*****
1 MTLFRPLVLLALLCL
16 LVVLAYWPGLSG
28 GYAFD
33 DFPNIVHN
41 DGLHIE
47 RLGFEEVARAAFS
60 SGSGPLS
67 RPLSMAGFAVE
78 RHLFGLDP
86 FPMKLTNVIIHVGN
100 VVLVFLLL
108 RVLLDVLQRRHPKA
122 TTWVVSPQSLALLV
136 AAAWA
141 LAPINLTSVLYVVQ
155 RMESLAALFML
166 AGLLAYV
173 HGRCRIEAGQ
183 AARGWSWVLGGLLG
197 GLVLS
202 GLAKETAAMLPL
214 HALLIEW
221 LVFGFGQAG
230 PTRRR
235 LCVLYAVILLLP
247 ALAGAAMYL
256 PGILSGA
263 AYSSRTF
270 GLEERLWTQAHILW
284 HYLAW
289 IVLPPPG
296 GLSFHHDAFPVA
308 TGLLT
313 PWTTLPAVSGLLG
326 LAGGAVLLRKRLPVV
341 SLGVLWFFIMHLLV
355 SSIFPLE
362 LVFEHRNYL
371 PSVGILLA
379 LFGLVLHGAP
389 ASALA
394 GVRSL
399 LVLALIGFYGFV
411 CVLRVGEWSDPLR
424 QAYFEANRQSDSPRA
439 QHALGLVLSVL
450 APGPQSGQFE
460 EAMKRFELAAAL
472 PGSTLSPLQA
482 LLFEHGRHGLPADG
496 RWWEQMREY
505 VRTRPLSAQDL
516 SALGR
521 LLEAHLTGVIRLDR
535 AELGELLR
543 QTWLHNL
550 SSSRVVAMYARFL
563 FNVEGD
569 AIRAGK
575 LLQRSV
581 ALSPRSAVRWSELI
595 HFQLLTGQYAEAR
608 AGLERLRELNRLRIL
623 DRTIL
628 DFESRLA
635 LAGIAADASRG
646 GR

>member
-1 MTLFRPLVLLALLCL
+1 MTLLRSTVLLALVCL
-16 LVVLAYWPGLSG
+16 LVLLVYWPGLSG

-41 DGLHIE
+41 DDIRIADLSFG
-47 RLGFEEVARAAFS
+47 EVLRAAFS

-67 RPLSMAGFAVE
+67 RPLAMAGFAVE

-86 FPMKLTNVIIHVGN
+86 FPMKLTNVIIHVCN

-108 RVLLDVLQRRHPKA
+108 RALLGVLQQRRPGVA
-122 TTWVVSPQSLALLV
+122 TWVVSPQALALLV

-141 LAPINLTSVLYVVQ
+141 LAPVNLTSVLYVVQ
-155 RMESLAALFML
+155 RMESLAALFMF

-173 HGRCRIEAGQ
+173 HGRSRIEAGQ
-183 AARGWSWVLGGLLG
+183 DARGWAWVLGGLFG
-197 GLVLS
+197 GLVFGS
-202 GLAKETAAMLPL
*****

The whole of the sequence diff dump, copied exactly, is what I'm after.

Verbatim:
1 MTLFRPLVLLALLCL
16 LVVLAYWPGLSG
28 GYAFD
33 DFPNIVHN
41 DGLHIE
47 RLGFEEVARAAFS
60 SGSGPLS
67 RPLSMAGFAVE
78 RHLFGLDP
86 FPMKLTNVIIHVGN
100 VVLVFLLL
108 RVLLDVLQRRHPKA
122 TTWVVSPQSLALLV
136 AAAWA
141 LAPINLTSVLYVVQ
155 RMESLAALFML
166 AGLLAYV
173 HGRCRIEAGQ
183 AARGWSWVLGGLLG
197 GLVLS
202 GLAKETAAMLPL
214 HALLIEW
221 LVFGFGQAG
230 PTRRR
235 LCVLYAVILLLP
247 ALAGAAMYL
256 PGILSGA
263 AYSSRTF
270 GLEERLWTQAHILW
284 HYLAW
289 IVLPPPG
296 GLSFHHDAFPVA
308 TGLLT
313 PWTTLPAVSGLLG
326 LAGGAVLLRKRLPVV
341 SLGVLWFFIMHLLV
355 SSIFPLE
362 LVFEHRNYL
371 PSVGILLA
379 LFGLVLHGAP
389 ASALA
394 GVRSL
399 LVLALIGFYGFV
411 CVLRVGEWSDPLR
424 QAYFEANRQSDSPRA
439 QHALGLVLSVL
450 APGPQSGQFE
460 EAMKRFELAAAL
472 PGSTLSPLQA
482 LLFEHGRHGLPADG
496 RWWEQMREY
505 VRTRPLSAQDL
516 SALGR
521 LLEAHLTGVIRLDR
535 AELGELLR
543 QTWLHNL
550 SSSRVVAMYARFL
563 FNVEGD
569 AIRAGK
575 LLQRSV
581 ALSPRSAVRWSELI
595 HFQLLTGQYAEAR
608 AGLERLRELNRLRIL
623 DRTIL
628 DFESRLA
635 LAGIAADASRG
646 GR

>member
-1 MTLFRPLVLLALLCL
+1 MTLLRSTVLLALVCL
-16 LVVLAYWPGLSG
+16 LVLLVYWPGLSG

-41 DGLHIE
+41 DDIRIADLSFG
-47 RLGFEEVARAAFS
+47 EVLRAAFS

-67 RPLSMAGFAVE
+67 RPLAMAGFAVE

-86 FPMKLTNVIIHVGN
+86 FPMKLTNVIIHVCN

-108 RVLLDVLQRRHPKA
+108 RALLGVLQQRRPGVA
-122 TTWVVSPQSLALLV
+122 TWVVSPQALALLV

-141 LAPINLTSVLYVVQ
+141 LAPVNLTSVLYVVQ
-155 RMESLAALFML
+155 RMESLAALFMF

-173 HGRCRIEAGQ
+173 HGRSRIEAGQ
-183 AARGWSWVLGGLLG
+183 DARGWAWVLGGLFG
-197 GLVLS
+197 GLVFGS
-202 GLAKETAAMLPL